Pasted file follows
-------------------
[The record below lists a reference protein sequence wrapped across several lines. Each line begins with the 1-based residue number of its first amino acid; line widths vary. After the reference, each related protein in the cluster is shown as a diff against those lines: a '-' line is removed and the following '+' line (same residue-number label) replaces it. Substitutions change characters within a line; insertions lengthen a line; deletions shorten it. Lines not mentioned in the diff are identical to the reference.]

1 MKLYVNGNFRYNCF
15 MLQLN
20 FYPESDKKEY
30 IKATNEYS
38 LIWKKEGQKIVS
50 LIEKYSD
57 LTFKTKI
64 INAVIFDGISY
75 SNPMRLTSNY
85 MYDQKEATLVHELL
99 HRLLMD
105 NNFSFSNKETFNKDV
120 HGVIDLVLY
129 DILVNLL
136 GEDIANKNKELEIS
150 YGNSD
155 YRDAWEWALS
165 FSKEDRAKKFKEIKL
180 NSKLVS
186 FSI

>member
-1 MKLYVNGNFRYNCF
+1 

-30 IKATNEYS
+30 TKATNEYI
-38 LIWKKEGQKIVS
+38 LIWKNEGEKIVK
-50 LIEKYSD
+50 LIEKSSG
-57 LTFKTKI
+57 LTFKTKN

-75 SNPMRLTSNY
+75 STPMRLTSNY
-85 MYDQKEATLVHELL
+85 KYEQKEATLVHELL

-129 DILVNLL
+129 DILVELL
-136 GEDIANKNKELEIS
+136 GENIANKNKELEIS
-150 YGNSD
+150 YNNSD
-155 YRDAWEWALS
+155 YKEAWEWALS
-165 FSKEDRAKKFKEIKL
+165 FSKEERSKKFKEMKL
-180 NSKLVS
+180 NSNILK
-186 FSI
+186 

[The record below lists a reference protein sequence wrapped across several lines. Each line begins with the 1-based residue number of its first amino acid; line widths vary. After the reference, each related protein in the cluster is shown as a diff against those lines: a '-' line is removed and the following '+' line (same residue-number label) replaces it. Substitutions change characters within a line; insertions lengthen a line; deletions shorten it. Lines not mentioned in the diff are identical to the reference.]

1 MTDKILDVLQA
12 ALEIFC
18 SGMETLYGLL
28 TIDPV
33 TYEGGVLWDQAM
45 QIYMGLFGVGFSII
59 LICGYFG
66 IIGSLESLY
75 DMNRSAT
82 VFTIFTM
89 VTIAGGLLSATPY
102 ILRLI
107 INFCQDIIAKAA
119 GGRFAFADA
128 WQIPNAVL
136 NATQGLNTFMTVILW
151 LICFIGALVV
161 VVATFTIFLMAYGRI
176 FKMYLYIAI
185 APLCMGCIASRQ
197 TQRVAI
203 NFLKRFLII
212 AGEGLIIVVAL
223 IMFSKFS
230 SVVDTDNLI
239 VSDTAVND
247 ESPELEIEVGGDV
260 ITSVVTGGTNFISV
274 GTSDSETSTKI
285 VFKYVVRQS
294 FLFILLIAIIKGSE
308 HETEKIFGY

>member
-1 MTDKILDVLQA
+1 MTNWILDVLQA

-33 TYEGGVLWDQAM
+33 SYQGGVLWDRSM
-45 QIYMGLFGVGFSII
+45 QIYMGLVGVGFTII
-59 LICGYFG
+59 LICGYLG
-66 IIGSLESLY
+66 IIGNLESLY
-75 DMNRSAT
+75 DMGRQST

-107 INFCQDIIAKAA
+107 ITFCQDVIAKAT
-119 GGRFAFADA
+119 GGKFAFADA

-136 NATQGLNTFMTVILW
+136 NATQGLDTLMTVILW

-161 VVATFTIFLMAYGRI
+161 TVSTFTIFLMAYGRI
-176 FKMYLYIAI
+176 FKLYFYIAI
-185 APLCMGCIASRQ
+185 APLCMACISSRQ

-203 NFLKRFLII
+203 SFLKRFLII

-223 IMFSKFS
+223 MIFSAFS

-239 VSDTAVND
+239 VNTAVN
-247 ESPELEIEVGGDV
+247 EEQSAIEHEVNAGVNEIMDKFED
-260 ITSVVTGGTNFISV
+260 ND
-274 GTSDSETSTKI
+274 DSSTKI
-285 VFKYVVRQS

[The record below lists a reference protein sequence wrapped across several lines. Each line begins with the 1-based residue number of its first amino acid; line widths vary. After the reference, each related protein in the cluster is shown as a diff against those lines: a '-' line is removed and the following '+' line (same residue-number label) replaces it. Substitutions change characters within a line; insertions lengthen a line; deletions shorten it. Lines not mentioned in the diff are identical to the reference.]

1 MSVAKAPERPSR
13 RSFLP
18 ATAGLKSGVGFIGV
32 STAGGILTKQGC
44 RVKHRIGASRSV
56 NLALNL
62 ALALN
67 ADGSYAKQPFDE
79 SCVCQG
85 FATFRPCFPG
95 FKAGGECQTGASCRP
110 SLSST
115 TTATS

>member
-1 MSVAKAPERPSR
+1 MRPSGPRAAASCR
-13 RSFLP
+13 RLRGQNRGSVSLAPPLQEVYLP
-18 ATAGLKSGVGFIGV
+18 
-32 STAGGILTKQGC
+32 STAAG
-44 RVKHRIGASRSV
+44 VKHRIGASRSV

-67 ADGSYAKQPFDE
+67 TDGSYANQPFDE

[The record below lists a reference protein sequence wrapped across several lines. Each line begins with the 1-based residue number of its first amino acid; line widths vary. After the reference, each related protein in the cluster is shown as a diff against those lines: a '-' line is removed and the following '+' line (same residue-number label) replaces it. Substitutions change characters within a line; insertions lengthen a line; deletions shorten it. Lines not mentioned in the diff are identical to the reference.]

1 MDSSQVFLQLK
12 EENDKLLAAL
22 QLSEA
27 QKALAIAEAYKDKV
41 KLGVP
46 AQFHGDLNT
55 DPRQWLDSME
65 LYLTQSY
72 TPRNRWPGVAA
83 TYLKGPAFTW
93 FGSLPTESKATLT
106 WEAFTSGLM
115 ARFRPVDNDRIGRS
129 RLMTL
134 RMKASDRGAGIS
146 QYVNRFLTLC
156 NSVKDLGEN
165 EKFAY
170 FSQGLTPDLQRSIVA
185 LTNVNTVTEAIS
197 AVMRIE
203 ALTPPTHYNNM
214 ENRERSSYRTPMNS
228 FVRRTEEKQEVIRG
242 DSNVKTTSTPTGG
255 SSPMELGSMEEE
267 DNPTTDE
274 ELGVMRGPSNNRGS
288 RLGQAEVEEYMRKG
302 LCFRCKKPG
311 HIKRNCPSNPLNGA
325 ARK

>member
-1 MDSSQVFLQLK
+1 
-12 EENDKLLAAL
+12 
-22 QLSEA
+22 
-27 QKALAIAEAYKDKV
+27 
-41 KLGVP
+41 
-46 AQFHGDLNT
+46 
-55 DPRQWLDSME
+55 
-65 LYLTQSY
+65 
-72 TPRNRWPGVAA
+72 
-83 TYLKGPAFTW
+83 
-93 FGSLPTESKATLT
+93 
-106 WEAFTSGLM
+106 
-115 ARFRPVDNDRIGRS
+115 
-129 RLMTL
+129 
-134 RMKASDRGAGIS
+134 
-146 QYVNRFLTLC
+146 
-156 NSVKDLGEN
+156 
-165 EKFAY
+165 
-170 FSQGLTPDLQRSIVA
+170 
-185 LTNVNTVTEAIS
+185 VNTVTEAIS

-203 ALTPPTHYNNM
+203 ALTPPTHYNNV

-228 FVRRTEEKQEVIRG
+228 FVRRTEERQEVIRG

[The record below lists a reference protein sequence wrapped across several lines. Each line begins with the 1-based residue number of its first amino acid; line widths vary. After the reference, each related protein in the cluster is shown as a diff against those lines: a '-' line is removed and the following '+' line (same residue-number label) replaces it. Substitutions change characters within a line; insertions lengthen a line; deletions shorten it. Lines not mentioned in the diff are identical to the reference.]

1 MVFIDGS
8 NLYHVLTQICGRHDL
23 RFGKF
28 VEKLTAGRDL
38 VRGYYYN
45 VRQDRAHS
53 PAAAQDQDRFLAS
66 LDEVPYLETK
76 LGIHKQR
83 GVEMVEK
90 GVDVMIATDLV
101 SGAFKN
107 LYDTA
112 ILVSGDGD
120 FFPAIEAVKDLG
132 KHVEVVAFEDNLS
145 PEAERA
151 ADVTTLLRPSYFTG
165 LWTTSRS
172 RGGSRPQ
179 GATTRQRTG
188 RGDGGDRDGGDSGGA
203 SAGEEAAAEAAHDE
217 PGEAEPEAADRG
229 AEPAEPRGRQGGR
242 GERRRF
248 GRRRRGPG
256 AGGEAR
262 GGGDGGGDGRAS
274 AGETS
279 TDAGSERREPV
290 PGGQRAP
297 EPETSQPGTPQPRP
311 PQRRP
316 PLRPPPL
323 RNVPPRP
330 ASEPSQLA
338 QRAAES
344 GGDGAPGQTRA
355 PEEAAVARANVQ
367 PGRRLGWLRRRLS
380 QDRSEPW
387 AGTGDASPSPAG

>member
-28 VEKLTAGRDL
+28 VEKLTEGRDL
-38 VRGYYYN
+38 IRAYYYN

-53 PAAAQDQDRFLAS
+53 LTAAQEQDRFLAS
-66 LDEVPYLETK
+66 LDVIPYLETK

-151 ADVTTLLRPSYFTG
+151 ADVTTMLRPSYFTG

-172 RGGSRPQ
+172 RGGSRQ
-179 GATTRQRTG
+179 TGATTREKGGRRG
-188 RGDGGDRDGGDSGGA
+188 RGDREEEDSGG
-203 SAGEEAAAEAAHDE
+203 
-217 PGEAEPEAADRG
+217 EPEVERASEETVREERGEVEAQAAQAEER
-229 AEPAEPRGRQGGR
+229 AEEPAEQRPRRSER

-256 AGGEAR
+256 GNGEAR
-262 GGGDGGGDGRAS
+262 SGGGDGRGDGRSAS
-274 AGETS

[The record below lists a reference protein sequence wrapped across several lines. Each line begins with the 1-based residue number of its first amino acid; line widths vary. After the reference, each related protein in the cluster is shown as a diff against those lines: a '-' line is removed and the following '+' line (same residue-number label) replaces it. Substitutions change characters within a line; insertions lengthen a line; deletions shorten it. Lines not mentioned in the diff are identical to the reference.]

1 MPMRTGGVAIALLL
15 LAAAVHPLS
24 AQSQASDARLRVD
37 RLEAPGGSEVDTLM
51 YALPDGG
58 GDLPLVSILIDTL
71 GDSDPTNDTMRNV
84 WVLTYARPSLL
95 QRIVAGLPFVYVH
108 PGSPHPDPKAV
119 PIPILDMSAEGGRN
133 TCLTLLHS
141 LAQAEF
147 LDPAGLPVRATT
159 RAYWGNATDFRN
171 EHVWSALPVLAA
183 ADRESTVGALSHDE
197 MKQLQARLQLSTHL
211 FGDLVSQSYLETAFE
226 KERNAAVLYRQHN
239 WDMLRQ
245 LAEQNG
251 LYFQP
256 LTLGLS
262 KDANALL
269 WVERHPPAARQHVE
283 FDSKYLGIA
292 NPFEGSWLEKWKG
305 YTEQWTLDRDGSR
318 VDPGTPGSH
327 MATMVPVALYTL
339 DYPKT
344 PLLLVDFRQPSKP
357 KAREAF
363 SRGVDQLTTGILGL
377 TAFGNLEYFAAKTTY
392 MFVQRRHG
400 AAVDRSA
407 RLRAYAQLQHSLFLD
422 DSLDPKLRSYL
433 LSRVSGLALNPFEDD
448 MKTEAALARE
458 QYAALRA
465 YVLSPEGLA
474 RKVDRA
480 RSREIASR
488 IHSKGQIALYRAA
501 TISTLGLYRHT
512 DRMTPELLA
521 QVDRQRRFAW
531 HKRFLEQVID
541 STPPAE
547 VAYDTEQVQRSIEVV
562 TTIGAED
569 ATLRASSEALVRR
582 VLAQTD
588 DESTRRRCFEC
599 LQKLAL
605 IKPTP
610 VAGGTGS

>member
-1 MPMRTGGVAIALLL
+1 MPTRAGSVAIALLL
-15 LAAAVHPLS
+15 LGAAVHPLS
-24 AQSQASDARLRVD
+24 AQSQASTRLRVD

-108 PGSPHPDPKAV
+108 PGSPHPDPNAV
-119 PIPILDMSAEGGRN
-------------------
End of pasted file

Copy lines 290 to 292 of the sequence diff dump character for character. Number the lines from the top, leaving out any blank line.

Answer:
-217 PGEAEPEAADRG
+217 EPEVERASEETVREERGEVEAQAAQAEER
-229 AEPAEPRGRQGGR